On Calvary's Hill ~ Introduction
The Bible is rich with stories from yesterday that become equally powerful metaphors for the modern reader today. Biblical metaphors transport meaning and truth across time. This is a Divinely ordained tool, a necessary advantage that the truth of the Biblical narratives is not lost down the ages, from the realities of the ancient lives to our modern lives.
To briefly illustrate the point:
- we are all in slavery, but to this day God's intentions remain the same. They are to release our shackles, free us from bondage and transport us to Canaan. OR
- who has attempted to flee God and His call, venturing to their own Tarshish yet find themselves sunk and devoured in the deepest darkness crying repentantly to heaven?
On Calvary's Hill is the story of Jesus' life-nailing trek to Jerusalem, staring down betrayal and then murder. Max Lucado equally applies this path to the believer who too would resolutely set their face to Jerusalem, knowing the disapproval such decisions invite. (See Luke 9:51-53)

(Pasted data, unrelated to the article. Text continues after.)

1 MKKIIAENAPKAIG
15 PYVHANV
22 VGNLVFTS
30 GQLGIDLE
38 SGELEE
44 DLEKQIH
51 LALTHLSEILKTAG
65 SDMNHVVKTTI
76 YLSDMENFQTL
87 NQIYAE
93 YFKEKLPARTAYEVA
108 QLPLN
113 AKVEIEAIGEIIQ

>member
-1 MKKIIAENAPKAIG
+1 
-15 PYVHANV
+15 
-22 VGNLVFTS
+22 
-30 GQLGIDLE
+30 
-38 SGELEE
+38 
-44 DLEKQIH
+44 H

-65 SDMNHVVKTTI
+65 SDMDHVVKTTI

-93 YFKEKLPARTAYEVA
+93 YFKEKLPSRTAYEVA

Max Lucado is a wizard with the Biblical metaphors, two samples of his inspired thoughts:
- As long as you hate your enemy, a jail door is closed and a prisoner is taken. (p29) OR
- We, too, play games at the foot of the cross. (p59)
There are but two steps we must all pass through to resurrection, which you will discover as you read this Lenten Study Guide and consider a brief tangent or two.
Where might you be upon this smallest of ladders? You may even find yourself at Jerusalem.
NOTE - these brief studies are constructed exactly parallel to the 40 devotional thoughts Max Lucado writes in On Calvary's Hill. Technically they begin on February 17th 2016 and will conclude on Easter Day. BUT please use these studies as our Lord would guide. They are equally valuable for group use or as individual devotion.
These studies are offered:
- completely free, and written by SoulSupply not Max Lucado.
- completely independent of Max Lucado and Thomas Nelson Publishers. They imply or claim no endorsement from Lucado or Thomas Nelson Publishers.
- on a daily basis to be as brief as Lucado's thoughts. They contain a question, a discussion, a Bible reference and/or a point for further reflection.